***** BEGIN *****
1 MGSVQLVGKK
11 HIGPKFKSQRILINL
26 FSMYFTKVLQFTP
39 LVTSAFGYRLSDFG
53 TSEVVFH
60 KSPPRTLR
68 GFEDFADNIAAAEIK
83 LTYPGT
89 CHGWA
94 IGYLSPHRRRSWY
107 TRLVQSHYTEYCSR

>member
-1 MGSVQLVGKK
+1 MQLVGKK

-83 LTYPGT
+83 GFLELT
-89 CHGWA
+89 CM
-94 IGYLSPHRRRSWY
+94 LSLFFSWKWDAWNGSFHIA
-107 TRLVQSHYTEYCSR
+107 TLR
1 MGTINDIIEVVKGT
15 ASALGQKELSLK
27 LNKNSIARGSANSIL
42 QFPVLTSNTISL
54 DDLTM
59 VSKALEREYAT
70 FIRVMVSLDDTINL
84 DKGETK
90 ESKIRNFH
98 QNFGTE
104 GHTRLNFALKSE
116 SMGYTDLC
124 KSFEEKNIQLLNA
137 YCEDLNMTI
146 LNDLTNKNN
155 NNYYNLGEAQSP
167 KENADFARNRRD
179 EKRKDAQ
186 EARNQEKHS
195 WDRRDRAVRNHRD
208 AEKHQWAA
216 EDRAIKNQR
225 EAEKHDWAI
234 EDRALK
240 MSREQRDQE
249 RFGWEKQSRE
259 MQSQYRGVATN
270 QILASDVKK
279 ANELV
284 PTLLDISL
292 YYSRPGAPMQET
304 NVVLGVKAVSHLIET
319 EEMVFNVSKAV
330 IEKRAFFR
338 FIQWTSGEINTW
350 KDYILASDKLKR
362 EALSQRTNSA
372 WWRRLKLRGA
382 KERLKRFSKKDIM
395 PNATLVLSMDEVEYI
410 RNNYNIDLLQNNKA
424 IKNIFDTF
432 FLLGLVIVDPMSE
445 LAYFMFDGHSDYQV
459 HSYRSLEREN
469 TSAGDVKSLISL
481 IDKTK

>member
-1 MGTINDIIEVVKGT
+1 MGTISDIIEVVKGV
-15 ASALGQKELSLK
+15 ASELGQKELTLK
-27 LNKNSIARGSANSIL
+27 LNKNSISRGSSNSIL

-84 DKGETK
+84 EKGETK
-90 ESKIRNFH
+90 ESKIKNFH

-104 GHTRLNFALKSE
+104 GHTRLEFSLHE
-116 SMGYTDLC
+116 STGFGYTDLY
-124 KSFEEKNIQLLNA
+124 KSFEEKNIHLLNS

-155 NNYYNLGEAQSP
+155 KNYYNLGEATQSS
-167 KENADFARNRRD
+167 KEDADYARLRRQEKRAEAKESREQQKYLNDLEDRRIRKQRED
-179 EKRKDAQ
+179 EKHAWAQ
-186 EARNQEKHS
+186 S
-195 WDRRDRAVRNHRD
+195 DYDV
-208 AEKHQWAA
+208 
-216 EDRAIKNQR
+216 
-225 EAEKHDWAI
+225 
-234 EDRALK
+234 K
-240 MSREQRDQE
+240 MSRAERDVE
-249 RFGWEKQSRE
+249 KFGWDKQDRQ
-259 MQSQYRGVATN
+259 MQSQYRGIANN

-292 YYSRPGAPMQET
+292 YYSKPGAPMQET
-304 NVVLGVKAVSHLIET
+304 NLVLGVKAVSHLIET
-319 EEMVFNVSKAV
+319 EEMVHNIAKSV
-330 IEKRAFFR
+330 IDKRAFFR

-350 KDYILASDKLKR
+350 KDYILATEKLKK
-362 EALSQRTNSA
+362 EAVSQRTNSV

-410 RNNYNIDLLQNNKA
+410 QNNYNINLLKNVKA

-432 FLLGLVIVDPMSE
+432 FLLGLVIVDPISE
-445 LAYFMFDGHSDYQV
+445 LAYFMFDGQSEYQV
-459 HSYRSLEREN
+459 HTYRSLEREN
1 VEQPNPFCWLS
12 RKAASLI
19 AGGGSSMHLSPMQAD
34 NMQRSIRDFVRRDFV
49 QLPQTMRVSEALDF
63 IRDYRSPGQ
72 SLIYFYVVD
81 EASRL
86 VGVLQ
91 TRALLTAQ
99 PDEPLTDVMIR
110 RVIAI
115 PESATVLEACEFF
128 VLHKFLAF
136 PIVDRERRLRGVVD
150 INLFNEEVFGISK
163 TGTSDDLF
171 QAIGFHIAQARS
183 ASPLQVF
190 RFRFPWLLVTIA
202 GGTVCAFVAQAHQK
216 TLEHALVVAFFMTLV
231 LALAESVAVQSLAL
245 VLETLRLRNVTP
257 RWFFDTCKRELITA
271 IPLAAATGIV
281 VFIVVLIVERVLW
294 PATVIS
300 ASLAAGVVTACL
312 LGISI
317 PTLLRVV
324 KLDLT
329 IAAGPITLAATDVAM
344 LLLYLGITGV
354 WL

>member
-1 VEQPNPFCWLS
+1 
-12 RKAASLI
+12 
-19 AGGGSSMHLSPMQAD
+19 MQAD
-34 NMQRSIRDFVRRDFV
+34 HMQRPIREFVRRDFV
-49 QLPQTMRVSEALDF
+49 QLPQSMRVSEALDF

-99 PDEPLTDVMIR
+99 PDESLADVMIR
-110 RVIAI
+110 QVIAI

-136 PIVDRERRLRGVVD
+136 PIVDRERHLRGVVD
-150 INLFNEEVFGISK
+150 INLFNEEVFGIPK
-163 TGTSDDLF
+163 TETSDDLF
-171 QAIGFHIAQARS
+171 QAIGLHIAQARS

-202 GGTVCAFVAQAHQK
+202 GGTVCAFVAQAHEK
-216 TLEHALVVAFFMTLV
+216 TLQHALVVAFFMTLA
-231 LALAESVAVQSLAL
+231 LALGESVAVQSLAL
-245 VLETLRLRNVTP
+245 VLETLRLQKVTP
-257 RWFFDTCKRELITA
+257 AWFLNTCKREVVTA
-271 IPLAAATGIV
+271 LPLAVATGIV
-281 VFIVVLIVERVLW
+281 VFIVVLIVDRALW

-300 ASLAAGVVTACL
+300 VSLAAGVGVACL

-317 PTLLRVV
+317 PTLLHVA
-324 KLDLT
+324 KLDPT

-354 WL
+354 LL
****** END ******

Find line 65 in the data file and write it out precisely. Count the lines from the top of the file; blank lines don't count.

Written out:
432 FLLGLVIVDPMSE